LONDON -- Britain's Queen Elizabeth II will not attend the opening of Parliament on Tuesday due to mobility problems, Buckingham Palace said in a Monday statement.
"The Queen continues to experience episodic mobility problems, and in consultation with her doctors has reluctantly decided that she will not attend the State Opening of Parliament tomorrow," it said.
"At Her Majesty's request, and with the agreement of the relevant authorities, The Prince of Wales will read The Queen's speech on Her Majesty's behalf, with The Duke of Cambridge also in attendance," the Palace added.
The Queen's Speech, which is written by the government, is a significant event in both the royal and political calendars.
The speech is one of the monarch's most important symbolic duties and forms the centerpiece of the State Opening of Parliament ceremony.
Opening Parliament is a key constitutional responsibility. It can't happen without the monarch. The Queen has had to delegate that responsibility to The Prince of Wales and The Duke of Cambridge, who are counsellors of state.
The speech is also used to introduce the government's legislative agenda, and its contents are fiercely debated by lawmakers for days afterwards.
The decision for the Queen to not attend the opening of Parliament was taken on Monday, a royal source told CNN.
The Queen has been absent from the opening of Parliament on only two occasions since she took the throne in 1952 -- in 1959 and 1963, when she was pregnant with Prince Andrew and Prince Edward respectively. On those occasions, the speech was read by the Lord Chancellor.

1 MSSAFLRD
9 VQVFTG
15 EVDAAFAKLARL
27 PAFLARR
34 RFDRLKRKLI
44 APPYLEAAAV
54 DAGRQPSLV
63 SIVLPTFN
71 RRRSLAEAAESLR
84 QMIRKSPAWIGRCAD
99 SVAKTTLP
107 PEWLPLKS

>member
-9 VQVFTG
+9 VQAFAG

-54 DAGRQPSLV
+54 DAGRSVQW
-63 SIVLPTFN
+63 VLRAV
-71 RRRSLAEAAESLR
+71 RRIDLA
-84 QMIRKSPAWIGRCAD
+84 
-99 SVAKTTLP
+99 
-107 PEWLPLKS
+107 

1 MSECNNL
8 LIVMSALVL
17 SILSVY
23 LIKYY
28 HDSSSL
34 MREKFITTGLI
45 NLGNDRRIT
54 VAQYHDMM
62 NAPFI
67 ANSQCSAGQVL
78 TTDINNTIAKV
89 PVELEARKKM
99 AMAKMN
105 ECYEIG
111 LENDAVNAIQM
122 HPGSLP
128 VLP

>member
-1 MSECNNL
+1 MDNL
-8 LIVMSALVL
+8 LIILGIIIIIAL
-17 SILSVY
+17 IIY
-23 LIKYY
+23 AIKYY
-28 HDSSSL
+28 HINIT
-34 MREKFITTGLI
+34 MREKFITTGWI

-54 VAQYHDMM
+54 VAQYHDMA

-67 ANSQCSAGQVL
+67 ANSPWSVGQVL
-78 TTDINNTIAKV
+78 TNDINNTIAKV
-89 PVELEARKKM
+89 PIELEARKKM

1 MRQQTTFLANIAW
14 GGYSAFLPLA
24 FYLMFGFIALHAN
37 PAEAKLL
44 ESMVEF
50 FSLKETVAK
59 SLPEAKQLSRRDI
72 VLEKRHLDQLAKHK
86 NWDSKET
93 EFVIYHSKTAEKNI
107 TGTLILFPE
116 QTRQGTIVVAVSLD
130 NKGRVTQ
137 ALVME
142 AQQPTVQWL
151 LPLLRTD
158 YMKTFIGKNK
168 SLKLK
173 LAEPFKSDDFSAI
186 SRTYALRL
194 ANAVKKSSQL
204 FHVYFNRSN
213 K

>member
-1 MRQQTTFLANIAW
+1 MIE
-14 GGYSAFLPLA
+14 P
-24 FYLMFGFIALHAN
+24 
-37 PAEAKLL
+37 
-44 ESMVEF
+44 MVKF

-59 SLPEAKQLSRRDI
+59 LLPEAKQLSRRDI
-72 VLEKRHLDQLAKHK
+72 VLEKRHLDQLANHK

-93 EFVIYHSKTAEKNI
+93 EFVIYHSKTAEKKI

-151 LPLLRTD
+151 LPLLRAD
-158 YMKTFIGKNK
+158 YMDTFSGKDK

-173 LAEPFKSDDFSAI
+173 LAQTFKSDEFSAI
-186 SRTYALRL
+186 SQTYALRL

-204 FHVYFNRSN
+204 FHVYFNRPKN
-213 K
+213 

The source said they won't go into any detail on the Queen's episodic mobility problems, but it would be right to assume they are a continuation of the issues that she has felt since last autumn.
The monarch took a step back from royal duties on advice from doctors to rest following an overnight hospital stay in October 2021 for an undisclosed reason. She has also used a walking stick at several engagements in recent months.
The Queen recently revealed that she was left "very tired and exhausted" following a recent bout of COVID-19. She tested positive for the virus in February.
The 96-year-old monarch has a busy diary this week and is expected to undertake some private engagements later in the week, according to the source.
This year marks 70 years since the Queen took the throne. She celebrated her birthday on April 21.
The Queen is both the longest-reigning British monarch and the longest-serving female head of state in history.
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